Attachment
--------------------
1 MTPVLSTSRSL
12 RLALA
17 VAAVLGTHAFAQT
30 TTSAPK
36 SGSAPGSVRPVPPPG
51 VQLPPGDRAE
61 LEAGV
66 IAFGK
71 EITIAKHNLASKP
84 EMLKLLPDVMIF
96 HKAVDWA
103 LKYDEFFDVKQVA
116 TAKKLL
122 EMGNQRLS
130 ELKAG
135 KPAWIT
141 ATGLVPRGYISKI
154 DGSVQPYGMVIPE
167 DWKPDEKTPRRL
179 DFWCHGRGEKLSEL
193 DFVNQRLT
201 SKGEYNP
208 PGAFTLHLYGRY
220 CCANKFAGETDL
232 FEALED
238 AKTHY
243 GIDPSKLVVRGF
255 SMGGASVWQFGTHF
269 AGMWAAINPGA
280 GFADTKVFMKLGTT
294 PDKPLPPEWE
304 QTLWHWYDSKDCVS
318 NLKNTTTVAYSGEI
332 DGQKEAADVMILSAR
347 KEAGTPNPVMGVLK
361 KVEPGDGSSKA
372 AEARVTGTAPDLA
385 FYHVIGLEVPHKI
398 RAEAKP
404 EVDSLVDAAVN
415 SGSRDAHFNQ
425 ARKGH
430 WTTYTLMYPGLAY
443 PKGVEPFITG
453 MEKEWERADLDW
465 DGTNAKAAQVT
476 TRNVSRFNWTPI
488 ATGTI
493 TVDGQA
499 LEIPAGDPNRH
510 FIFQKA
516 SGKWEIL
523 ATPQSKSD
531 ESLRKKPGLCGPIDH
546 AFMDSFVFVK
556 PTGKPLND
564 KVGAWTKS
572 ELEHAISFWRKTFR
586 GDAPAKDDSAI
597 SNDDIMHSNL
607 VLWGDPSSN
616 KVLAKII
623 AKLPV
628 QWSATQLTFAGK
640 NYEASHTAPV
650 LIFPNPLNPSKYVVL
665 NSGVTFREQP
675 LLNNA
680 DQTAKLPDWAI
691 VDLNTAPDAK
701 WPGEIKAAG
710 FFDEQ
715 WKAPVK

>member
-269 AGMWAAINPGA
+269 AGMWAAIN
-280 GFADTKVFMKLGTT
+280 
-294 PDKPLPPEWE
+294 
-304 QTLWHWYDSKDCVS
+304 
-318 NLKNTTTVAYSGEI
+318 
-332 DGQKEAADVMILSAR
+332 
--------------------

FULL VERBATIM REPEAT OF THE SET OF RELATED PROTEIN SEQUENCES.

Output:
1 MTPVLSTSRSL
12 RLALA
17 VAAVLGTHAFAQT
30 TTSAPK
36 SGSAPGSVRPVPPPG
51 VQLPPGDRAE
61 LEAGV
66 IAFGK
71 EITIAKHNLASKP
84 EMLKLLPDVMIF
96 HKAVDWA
103 LKYDEFFDVKQVA
116 TAKKLL
122 EMGNQRLS
130 ELKAG
135 KPAWIT
141 ATGLVPRGYISKI
154 DGSVQPYGMVIPE
167 DWKPDEKTPRRL
179 DFWCHGRGEKLSEL
193 DFVNQRLT
201 SKGEYNP
208 PGAFTLHLYGRY
220 CCANKFAGETDL
232 FEALED
238 AKTHY
243 GIDPSKLVVRGF
255 SMGGASVWQFGTHF
269 AGMWAAINPGA
280 GFADTKVFMKLGTT
294 PDKPLPPEWE
304 QTLWHWYDSKDCVS
318 NLKNTTTVAYSGEI
332 DGQKEAADVMILSAR
347 KEAGTPNPVMGVLK
361 KVEPGDGSSKA
372 AEARVTGTAPDLA
385 FYHVIGLEVPHKI
398 RAEAKP
404 EVDSLVDAAVN
415 SGSRDAHFNQ
425 ARKGH
430 WTTYTLMYPGLAY
443 PKGVEPFITG
453 MEKEWERADLDW
465 DGTNAKAAQVT
476 TRNVSRFNWTPI
488 ATGTI
493 TVDGQA
499 LEIPAGDPNRH
510 FIFQKA
516 SGKWEIL
523 ATPQSKSD
531 ESLRKKPGLCGPIDH
546 AFMDSFVFVK
556 PTGKPLND
564 KVGAWTKS
572 ELEHAISFWRKTFR
586 GDAPAKDDSAI
597 SNDDIMHSNL
607 VLWGDPSSN
616 KVLAKII
623 AKLPV
628 QWSATQLTFAGK
640 NYEASHTAPV
650 LIFPNPLNPSKYVVL
665 NSGVTFREQP
675 LLNNA
680 DQTAKLPDWAI
691 VDLNTAPDAK
701 WPGEIKAAG
710 FFDEQ
715 WKAPVK

>member
-269 AGMWAAINPGA
+269 AGMWAAIN
-280 GFADTKVFMKLGTT
+280 
-294 PDKPLPPEWE
+294 
-304 QTLWHWYDSKDCVS
+304 
-318 NLKNTTTVAYSGEI
+318 
-332 DGQKEAADVMILSAR
+332 